Scottville public safety meeting canceled; commissioner’s attendance would have violated state law.

July 15, 2015

IMG_5663By Rob Alway, Editor-in-Chief.

SCOTTVILLE — A city commissioner’s intention of attending the public safety committee meeting, scheduled for this afternoon, has caused the meeting to be canceled in order to avoid a violation of the Michigan Open Meetings Act.

Though he is not on the committee, Commissioner Ed Hahn indicted via email to City Manager Amy Williams that he was planning on attending the meeting. This would have meant more than three commissioners were gathering and would have been a violation of the OMA because the meeting was posted as a committee meeting not a commission meeting.

The meeting notice and agenda has been posted since last week. The one item on the agenda was to be discussion about the police department. Three city commissioners make up each of the city’s committees, appointed by the mayor. The public safety committee consists of Mayor Richard Maki and commissioners David Johnson and Ann Genson.

Because the city commission consists of seven commissioners, a quorum of the commission would take four people. When four or more commissioners gather during a formal meeting and discuss city business, it constitutes a meeting of the commission. If that meeting is not posted as such, it is a violation of the OMA and subject to penalties.

Commissioner Hahn has been vocal about his intention to try to eliminate the police department. During the July 6 meeting of the commission, he and Commissioner Don Pasco, introduced a motion to disband the police department. The motion was voted down in a 5-2 vote but the mayor asked that the public safety committee discuss the topic at its next meeting.

“Commissioner Hahn sent me an email indicating that he would be at today’s meeting, even though I informed him that attendance by any more commissioners would be a violation of state law,” Williams said.

If he were to have attended today’s meeting, Hahn could have faced a fine of up to $1,000 or imprisonment of up to one year. He could have faced addition fines of up to $500 in damages to the group or persons bringing action against him (MCP would have filed a suit).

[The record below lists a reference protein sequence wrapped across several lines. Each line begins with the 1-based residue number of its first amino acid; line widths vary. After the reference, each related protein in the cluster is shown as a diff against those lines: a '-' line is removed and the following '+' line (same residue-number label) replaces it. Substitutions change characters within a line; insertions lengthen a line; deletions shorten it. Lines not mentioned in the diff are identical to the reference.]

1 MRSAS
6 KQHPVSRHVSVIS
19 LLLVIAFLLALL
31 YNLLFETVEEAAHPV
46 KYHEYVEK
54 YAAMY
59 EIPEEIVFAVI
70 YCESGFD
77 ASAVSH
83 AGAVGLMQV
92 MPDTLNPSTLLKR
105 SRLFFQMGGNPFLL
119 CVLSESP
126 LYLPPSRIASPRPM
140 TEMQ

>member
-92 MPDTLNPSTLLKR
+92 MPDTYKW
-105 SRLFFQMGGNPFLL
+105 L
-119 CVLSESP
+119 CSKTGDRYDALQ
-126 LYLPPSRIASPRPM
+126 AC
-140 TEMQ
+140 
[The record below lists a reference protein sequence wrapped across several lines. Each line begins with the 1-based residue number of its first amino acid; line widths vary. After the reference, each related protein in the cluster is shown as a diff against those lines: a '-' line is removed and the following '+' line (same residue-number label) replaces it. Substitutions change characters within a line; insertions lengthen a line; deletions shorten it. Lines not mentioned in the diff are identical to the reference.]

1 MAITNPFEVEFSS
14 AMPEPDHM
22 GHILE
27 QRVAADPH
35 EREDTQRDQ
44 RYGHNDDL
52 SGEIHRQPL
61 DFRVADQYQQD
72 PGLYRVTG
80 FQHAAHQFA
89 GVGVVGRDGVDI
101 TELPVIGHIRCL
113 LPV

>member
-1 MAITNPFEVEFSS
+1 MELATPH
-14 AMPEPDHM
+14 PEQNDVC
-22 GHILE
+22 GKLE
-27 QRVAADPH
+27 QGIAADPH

The Michigan OMA, 15.272 Section 12 (1) reads: A public official who intentionally violates this act is guilty of a misdemeanor punishable by a fine of not more than $1,000.00. A second offense would mean a fine of up to $2,000 and/or up to 1 year in jail.

The city also could have faced penalties. OMA 15.271 Section 11 reads: If a public body is not complying with this act, the attorney general, prosecuting attorney of the county in which the public body serves, or a person may commence a civil action to compel compliance or to enjoin further noncompliance with this act. (2) An action for injunctive relief against a local public body shall be commenced in the circuit court, and venue is proper in any county in which the public body serves. An action for an injunction against a state public body shall be commenced in the circuit court and venue is proper in any county in which the public body has its principal office, or in Ingham county. If a person commences an action for injunctive relief, that person shall not be required to post security as a condition for obtaining a preliminary injunction or a temporary restraining order.

Williams said she is not sure when the topic will be discussed again since it was already brought up and defeated. “That will be up to the mayor to decide,” she said.